All Chapters
Ch.1 - Intro to General Chemistry
Ch.2 - Atoms & Elements
Ch.3 - Chemical Reactions
BONUS: Lab Techniques and Procedures
BONUS: Mathematical Operations and Functions
Ch.4 - Chemical Quantities & Aqueous Reactions
Ch.5 - Gases
Ch.6 - Thermochemistry
Ch.7 - Quantum Mechanics
Ch.8 - Periodic Properties of the Elements
Ch.9 - Bonding & Molecular Structure
Ch.10 - Molecular Shapes & Valence Bond Theory
Ch.11 - Liquids, Solids & Intermolecular Forces
Ch.12 - Solutions
Ch.13 - Chemical Kinetics
Ch.14 - Chemical Equilibrium
Ch.15 - Acid and Base Equilibrium
Ch.16 - Aqueous Equilibrium
Ch. 17 - Chemical Thermodynamics
Ch.18 - Electrochemistry
Ch.19 - Nuclear Chemistry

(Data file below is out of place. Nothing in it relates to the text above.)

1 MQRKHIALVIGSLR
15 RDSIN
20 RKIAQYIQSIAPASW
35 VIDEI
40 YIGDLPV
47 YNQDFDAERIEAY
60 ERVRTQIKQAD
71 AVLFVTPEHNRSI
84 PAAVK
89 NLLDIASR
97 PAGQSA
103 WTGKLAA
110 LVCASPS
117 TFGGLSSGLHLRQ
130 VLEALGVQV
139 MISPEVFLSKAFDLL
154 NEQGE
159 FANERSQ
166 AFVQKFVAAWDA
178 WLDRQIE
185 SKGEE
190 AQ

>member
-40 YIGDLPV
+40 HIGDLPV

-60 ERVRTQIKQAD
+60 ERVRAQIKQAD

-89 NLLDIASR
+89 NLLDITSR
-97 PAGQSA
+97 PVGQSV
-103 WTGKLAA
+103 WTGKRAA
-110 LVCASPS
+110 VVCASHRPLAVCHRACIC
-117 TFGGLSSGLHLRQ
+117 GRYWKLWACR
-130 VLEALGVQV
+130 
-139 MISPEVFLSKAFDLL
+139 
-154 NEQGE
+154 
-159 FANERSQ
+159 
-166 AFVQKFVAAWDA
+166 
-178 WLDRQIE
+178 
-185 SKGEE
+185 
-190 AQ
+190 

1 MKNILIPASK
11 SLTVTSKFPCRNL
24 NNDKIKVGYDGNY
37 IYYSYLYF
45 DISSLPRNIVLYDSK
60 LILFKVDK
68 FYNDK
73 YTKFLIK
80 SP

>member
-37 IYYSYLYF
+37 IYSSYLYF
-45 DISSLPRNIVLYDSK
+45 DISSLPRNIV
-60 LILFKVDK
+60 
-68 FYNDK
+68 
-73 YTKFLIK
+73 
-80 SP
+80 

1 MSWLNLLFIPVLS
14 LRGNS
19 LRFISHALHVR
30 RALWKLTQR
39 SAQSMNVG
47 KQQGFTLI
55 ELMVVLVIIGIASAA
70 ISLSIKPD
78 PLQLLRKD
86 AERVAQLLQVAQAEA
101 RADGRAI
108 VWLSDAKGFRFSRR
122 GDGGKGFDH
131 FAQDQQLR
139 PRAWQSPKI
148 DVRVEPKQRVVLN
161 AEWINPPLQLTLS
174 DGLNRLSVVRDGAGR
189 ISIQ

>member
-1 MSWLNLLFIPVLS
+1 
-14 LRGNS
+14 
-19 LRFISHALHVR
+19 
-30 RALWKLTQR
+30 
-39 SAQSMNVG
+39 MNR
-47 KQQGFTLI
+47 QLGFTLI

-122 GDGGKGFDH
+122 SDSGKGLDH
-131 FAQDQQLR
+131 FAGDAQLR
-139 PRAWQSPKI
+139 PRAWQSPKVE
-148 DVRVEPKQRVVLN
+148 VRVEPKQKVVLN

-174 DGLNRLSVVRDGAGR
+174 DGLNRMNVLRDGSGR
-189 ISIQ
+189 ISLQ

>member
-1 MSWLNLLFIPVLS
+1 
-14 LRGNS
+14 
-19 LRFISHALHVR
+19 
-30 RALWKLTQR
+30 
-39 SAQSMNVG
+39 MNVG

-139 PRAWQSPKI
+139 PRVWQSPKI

Ch.20 - Organic Chemistry
Ch.22 - Chemistry of the Nonmetals
Ch.23 - Transition Metals and Coordination Compounds

Solution: An atmospheric chemist studying the pollutant SO2 places a mixture of SO2 and O2 in a 2.00-L container at 800. K and 1.90 atm. When the reaction occurs, gaseous SO3 forms, and the pressure falls to 1.

Solution: An atmospheric chemist studying the pollutant SO2 places a mixture of SO2 and O2 in a 2.00-L container at 800. K and 1.90 atm. When the reaction occurs, gaseous SO3 forms, and the pressure falls to 1.

Problem

An atmospheric chemist studying the pollutant SO2 places a mixture of SO2 and O2 in a 2.00-L container at 800. K and 1.90 atm. When the reaction occurs, gaseous SO3 forms, and the pressure falls to 1.65 atm. How many moles of SO3 form?

Solution

SO2 and O2 react to form SO3:

SO2(g) + O2(g) → SO3(g)

Balancing this gives us:

2 SO2(g) + O2(g) → 2 SO3(g)

Based on the chemical reaction, 3 moles of reactants form 2 moles of product and the total moles of gas decreases by 1 mole.

We can use the ideal gas law to determine the moles of gas before and after the reaction.

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